However, developing a post-materialist orientation is not as rigorous as all that. If we were to talk about going beyond psychological materialism in general, it would mean simply the intention or commitment to not letting ourselves be ruled by the negative patterns of mind (kleshas in Sanskrit) that keep us in a state of ignorance and suffering in samsara. In more economic terms, it would mean not letting materialism of the economic sort rule our minds and behaviors. At the policy level, it would mean not letting wealth and simple greed for “more, more, more,” rule the day. At the theoretical level of economics, it would involve not getting caught up in the “materialism of symbolic representation,” which basically means diverging into abstract representations of economic matters to the detriment of addressing what really matters in human terms.

Going back to the baby, what he feels at the moment he's full is sufficiency. Enough. One of the practical outcomes of post-materialism is not so much the rejection of material things or even prosperity, but instead just this recognition of sufficiency.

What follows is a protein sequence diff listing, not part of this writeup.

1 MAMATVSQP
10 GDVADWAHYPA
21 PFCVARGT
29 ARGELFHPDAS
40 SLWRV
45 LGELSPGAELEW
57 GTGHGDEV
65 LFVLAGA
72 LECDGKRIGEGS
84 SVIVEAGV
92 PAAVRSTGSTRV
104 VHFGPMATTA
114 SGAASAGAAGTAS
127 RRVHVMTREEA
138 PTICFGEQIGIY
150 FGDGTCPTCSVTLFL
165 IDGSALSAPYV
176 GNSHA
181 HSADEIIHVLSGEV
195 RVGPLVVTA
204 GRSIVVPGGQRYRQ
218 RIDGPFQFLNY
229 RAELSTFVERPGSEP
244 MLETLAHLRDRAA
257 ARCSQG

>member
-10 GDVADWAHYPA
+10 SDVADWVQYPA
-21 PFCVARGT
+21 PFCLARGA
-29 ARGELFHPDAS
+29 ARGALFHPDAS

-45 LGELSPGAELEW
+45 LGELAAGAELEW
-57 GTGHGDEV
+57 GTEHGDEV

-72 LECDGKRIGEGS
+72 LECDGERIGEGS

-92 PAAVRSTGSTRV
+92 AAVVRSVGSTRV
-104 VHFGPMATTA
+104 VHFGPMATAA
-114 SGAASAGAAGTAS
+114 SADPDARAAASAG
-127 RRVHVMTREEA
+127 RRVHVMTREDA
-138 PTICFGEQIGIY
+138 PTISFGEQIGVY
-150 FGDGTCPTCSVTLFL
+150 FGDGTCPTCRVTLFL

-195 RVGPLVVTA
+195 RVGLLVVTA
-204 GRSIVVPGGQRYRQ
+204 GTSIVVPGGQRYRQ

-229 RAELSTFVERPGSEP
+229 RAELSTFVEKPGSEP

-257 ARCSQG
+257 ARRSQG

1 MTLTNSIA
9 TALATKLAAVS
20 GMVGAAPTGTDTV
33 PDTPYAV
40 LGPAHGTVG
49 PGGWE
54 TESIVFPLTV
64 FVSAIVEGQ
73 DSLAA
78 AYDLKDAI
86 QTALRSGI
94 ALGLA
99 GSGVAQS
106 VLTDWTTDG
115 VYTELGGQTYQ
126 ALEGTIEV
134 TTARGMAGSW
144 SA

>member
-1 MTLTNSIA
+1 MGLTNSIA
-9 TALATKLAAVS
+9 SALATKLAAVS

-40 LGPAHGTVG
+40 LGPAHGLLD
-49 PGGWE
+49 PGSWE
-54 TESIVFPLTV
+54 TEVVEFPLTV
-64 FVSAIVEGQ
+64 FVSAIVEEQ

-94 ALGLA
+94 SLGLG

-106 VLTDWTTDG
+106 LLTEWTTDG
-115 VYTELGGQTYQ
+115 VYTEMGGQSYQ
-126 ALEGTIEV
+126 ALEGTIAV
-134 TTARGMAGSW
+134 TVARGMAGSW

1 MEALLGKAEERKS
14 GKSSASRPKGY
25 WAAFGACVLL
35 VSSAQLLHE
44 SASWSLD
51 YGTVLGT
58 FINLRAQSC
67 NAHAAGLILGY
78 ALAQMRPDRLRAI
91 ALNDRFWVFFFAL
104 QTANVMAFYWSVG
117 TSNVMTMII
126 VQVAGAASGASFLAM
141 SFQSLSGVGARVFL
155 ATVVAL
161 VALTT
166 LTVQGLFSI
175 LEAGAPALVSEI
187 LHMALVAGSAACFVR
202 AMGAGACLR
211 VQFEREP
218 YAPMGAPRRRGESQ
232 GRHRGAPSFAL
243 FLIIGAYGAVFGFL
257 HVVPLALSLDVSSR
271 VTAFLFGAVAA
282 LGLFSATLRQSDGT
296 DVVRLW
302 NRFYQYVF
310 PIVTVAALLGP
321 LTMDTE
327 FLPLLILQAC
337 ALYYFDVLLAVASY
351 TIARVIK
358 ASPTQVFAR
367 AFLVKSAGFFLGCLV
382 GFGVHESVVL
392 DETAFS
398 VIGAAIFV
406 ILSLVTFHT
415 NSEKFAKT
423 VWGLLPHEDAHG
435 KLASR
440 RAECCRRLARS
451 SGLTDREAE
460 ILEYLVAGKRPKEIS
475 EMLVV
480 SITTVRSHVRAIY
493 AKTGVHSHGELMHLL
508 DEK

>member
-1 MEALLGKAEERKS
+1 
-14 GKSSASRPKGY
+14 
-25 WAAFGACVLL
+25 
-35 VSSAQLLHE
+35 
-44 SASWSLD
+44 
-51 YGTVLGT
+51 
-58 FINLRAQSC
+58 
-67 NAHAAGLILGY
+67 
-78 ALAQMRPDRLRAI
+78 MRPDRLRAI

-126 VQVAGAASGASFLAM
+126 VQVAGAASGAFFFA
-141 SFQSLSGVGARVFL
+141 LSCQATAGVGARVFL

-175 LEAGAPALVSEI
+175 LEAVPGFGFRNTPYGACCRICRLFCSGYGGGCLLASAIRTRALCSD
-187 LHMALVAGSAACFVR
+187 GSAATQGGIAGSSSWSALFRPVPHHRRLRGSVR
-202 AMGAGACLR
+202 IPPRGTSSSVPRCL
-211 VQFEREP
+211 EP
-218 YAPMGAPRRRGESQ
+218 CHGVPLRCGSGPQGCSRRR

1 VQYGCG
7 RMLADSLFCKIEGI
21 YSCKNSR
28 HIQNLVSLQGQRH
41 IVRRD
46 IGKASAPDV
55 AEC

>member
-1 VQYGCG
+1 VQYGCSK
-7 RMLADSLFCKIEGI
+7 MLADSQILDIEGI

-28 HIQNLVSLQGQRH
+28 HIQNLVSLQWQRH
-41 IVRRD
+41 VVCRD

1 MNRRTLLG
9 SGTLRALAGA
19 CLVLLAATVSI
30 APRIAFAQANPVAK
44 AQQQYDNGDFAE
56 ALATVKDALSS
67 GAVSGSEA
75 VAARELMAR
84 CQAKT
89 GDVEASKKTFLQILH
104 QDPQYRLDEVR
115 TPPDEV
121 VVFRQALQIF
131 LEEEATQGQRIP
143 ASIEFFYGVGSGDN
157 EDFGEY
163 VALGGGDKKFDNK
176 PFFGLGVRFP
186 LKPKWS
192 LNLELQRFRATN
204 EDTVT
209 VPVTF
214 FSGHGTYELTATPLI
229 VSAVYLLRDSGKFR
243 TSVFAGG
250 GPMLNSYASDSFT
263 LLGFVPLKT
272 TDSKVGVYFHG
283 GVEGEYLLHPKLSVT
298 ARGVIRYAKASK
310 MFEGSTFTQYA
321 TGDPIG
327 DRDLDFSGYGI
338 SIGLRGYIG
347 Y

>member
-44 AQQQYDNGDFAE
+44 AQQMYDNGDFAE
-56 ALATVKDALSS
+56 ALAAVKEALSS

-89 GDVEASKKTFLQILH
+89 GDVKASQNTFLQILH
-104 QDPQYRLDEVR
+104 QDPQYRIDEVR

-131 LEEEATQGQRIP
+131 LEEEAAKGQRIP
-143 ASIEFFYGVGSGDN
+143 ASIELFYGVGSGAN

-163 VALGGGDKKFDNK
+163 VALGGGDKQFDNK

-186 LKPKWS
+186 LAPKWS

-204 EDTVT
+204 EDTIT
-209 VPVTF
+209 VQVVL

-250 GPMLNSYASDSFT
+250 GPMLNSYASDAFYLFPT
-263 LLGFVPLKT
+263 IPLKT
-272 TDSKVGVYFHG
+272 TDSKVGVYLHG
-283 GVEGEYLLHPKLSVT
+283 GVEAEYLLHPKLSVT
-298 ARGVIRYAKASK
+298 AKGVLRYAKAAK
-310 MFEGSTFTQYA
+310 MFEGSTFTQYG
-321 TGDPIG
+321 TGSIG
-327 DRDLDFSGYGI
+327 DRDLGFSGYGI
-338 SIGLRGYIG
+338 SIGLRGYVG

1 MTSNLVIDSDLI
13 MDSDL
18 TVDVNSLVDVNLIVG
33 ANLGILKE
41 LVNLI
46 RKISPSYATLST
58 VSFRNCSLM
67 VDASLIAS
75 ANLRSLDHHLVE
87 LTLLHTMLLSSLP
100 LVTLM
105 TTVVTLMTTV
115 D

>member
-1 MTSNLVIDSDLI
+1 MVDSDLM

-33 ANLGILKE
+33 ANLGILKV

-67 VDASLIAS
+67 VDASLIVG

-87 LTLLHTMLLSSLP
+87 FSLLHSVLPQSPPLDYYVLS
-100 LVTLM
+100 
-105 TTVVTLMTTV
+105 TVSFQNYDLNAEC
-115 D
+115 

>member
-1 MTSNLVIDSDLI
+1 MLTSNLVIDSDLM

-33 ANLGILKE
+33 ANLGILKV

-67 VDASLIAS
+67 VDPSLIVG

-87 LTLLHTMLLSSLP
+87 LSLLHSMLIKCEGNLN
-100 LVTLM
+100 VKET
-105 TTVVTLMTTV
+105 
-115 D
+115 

In general, post-materialism is presented as one aspect of economic wisdom with the understanding that we will gradually approach it through practice and experience. Post-materialism helps untangle the confusion around the way things appear to be at various levels, and co-centrism is more focused on pointing out the way things actually are. Ultimately, post-materialism and co-centricity are themselves co-centric. They contain each other and co-exist harmoniously without losing their specific attributes. Together they comprise the wisdom (prajna) aspect of the six-fold economics of compassion.

1 comment:

JimK said...

Maybe it will be useful to distinguish between three types of economic transformations...